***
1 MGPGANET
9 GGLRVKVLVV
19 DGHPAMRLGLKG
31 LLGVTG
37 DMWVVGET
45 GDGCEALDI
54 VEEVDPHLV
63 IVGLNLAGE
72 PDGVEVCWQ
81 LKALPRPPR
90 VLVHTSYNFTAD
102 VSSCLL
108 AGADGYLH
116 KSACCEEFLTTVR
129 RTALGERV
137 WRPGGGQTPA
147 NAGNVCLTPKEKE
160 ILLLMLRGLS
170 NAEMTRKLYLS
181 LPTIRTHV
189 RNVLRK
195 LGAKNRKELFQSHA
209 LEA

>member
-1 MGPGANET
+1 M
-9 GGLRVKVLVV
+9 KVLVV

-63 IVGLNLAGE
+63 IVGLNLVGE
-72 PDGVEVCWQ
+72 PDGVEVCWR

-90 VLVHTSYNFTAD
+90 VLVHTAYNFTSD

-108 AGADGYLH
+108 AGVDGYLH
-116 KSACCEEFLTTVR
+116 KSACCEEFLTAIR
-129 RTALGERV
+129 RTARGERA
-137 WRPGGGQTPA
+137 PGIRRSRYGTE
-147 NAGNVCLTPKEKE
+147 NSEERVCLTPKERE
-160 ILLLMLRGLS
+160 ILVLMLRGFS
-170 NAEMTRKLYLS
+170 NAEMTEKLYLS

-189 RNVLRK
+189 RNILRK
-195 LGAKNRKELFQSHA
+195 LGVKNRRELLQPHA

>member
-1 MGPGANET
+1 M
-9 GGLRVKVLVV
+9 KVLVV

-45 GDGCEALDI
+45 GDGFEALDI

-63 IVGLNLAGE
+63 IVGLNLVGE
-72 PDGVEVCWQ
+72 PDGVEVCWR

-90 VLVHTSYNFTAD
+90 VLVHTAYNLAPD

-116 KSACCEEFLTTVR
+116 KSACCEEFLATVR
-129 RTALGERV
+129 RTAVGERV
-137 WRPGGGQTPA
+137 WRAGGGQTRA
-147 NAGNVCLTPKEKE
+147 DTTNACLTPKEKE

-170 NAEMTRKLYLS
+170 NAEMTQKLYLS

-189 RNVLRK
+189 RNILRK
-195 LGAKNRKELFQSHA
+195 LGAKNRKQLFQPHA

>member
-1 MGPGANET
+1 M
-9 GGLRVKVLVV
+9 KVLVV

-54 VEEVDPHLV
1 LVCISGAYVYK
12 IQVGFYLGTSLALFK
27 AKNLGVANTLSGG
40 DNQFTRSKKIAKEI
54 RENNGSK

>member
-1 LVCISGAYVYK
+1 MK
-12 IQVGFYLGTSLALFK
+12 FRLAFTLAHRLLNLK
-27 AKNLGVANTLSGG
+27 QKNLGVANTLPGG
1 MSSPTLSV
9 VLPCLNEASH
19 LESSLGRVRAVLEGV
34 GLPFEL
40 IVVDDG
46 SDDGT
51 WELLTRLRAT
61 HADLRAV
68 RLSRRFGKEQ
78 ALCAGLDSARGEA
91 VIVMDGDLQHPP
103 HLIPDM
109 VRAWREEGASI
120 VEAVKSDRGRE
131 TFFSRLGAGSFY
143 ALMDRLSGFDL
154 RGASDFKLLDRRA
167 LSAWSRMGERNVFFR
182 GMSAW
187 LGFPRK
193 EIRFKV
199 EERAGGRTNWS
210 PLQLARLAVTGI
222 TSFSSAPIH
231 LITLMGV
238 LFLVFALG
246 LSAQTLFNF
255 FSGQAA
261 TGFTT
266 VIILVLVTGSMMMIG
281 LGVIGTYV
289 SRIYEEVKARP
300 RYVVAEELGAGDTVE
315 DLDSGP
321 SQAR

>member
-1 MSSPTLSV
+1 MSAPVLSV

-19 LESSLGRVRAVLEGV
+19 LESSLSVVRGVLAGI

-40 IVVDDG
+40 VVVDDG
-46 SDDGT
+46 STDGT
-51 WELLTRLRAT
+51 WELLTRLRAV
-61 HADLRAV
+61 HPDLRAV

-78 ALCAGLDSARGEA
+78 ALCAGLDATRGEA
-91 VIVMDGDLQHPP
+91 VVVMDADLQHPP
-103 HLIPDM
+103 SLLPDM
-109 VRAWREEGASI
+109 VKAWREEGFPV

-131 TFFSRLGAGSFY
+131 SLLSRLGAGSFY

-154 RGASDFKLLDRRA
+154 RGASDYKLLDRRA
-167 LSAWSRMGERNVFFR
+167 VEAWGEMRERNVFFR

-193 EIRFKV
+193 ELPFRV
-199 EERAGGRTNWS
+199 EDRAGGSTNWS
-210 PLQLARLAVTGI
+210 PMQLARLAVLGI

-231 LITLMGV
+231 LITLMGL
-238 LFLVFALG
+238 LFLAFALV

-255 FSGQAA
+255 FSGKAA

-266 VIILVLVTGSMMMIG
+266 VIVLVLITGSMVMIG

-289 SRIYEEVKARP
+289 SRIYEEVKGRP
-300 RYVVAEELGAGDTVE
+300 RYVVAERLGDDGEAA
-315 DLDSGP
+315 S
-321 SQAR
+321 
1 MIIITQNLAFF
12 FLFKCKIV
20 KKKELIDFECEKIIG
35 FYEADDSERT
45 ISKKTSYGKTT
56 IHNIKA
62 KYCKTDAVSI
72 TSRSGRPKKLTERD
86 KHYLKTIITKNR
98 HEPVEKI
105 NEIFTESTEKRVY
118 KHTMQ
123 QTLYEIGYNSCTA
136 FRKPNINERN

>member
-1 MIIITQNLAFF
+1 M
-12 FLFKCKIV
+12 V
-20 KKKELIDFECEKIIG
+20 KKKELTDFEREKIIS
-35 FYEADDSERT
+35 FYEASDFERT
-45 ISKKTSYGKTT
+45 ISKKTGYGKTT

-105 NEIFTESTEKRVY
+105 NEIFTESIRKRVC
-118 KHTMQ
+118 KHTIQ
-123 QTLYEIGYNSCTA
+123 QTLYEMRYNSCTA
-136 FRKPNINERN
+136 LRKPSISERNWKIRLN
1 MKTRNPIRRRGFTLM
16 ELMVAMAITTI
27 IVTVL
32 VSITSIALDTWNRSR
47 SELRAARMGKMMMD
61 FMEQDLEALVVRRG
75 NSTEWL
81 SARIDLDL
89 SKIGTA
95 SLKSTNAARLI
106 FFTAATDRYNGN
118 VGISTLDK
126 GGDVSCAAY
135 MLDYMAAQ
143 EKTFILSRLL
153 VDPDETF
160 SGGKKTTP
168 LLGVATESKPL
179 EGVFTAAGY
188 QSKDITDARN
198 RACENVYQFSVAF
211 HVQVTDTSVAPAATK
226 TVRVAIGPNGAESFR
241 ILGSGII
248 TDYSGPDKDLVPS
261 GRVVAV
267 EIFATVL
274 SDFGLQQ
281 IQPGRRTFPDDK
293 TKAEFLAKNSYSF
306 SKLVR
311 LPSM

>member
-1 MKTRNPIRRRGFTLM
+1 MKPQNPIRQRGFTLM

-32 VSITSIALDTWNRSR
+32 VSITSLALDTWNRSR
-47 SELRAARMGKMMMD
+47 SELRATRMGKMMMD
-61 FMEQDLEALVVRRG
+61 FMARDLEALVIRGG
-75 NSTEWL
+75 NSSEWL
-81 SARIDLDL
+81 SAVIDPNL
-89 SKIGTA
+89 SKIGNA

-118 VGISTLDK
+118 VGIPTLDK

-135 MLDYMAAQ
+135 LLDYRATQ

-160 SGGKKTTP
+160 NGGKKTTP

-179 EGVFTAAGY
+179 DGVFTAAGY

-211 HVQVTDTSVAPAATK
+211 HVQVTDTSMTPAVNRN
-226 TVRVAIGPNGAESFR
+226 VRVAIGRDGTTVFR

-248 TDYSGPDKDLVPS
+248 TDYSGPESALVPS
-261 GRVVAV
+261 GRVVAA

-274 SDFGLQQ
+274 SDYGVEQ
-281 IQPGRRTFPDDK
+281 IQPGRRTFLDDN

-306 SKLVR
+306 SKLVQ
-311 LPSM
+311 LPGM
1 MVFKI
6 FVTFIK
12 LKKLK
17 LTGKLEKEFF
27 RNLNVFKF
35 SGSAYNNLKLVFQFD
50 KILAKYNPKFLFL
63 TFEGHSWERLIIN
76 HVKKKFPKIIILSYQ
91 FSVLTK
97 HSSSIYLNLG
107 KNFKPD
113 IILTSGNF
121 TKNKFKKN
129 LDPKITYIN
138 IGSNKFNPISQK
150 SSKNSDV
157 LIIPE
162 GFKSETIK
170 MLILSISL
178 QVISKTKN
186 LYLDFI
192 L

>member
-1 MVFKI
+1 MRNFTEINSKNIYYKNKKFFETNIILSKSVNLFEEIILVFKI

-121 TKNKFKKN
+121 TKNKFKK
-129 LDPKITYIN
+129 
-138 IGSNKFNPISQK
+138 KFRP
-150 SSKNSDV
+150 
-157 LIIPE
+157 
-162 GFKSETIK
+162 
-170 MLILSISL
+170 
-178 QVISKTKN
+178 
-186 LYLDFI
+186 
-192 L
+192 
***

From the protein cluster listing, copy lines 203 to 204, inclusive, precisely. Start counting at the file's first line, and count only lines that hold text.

-35 FYEADDSERT
+35 FYEASDFERT